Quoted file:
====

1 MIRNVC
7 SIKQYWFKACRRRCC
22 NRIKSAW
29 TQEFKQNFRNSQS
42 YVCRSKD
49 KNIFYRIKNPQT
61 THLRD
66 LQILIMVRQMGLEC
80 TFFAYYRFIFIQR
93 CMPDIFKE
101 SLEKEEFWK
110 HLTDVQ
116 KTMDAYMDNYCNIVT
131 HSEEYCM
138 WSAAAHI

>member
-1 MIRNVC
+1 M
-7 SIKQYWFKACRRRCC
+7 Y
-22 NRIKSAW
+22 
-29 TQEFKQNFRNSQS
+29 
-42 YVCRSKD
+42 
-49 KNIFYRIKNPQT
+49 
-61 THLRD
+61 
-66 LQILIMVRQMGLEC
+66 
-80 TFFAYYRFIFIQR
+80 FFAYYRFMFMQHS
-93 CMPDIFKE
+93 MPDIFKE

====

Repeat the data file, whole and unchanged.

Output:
1 MIRNVC
7 SIKQYWFKACRRRCC
22 NRIKSAW
29 TQEFKQNFRNSQS
42 YVCRSKD
49 KNIFYRIKNPQT
61 THLRD
66 LQILIMVRQMGLEC
80 TFFAYYRFIFIQR
93 CMPDIFKE
101 SLEKEEFWK
110 HLTDVQ
116 KTMDAYMDNYCNIVT
131 HSEEYCM
138 WSAAAHI

>member
-1 MIRNVC
+1 M
-7 SIKQYWFKACRRRCC
+7 Y
-22 NRIKSAW
+22 
-29 TQEFKQNFRNSQS
+29 
-42 YVCRSKD
+42 
-49 KNIFYRIKNPQT
+49 
-61 THLRD
+61 
-66 LQILIMVRQMGLEC
+66 
-80 TFFAYYRFIFIQR
+80 FFAYYRFMFMQHS
-93 CMPDIFKE
+93 MPDIFKE